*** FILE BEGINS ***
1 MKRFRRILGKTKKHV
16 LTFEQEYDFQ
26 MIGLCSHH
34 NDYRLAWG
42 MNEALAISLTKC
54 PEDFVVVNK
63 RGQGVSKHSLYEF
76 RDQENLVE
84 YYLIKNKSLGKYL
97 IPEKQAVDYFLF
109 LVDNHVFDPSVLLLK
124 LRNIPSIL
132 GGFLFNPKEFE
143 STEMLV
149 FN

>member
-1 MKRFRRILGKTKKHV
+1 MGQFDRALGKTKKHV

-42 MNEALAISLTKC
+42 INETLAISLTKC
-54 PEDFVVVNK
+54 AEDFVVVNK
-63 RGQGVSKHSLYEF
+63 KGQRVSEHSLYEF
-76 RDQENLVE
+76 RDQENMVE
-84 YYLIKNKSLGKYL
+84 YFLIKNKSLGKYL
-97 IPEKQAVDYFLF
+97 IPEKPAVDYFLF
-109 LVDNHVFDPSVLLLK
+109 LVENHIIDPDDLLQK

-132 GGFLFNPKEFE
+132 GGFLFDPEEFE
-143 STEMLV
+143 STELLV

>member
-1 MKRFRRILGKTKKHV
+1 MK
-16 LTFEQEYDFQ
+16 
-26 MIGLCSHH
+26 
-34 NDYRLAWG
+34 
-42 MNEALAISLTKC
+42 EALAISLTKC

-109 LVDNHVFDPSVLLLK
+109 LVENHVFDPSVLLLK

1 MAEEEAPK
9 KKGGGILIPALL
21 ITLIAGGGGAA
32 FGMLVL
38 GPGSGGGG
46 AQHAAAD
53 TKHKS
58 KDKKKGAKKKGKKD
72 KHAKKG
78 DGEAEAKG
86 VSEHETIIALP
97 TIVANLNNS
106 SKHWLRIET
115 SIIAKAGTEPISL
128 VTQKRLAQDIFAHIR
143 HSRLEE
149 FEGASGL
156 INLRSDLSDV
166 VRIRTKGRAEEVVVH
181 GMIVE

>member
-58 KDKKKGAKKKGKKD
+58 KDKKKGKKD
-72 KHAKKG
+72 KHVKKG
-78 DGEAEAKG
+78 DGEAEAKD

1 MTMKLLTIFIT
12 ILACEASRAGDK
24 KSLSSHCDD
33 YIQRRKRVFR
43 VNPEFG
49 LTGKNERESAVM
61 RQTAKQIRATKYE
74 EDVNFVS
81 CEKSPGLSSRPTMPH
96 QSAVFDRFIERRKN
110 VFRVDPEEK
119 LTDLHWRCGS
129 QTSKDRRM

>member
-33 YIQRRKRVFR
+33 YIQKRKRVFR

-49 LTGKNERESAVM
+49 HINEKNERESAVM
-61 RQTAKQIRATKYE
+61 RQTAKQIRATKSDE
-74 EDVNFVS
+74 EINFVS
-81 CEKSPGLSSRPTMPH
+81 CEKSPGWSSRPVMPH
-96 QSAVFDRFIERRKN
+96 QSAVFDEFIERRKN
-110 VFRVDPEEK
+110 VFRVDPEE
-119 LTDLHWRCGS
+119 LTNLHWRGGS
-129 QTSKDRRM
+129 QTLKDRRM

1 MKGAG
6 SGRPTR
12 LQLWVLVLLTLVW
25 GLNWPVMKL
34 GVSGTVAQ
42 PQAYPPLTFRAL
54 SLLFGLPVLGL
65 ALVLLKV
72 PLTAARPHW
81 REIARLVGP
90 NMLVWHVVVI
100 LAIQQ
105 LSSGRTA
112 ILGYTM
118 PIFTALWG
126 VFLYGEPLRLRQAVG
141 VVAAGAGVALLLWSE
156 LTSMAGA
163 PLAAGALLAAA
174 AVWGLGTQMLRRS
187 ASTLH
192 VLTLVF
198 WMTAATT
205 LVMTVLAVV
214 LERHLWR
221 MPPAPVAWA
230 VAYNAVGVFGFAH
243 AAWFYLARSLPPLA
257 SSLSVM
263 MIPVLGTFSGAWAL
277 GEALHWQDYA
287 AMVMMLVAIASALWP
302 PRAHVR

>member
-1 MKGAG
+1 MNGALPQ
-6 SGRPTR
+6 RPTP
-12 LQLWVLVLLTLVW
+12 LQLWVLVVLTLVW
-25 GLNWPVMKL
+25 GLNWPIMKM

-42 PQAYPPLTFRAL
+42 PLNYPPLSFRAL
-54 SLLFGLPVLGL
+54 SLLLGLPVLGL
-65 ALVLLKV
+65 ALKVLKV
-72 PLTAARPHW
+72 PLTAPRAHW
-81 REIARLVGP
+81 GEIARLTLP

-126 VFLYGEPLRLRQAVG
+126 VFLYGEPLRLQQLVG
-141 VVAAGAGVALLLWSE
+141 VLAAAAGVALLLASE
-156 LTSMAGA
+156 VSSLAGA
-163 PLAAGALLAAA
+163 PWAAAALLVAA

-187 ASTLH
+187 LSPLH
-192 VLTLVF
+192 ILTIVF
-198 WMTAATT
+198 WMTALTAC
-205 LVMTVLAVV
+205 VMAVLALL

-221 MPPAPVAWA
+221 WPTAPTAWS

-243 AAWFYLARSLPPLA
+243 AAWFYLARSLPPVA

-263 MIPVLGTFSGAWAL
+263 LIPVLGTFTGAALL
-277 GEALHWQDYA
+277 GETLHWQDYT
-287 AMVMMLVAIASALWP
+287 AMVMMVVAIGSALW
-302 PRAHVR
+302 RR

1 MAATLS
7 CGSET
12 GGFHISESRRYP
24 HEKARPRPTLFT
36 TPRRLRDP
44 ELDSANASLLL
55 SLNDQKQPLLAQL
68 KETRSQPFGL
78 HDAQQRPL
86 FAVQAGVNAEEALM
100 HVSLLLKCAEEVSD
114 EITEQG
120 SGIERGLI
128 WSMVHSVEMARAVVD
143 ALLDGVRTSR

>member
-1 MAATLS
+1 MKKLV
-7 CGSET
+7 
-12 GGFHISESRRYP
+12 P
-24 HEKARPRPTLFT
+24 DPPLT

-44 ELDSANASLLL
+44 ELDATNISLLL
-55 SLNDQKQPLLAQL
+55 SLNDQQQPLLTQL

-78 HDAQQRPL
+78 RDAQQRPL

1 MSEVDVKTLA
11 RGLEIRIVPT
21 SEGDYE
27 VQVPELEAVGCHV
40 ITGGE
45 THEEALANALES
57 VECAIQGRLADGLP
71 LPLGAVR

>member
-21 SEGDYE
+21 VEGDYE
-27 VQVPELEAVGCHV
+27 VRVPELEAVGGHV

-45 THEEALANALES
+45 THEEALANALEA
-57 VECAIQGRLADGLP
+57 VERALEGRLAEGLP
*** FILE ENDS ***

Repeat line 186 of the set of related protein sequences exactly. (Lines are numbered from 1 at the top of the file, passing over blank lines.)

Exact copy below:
+287 AMVMMVVAIGSALW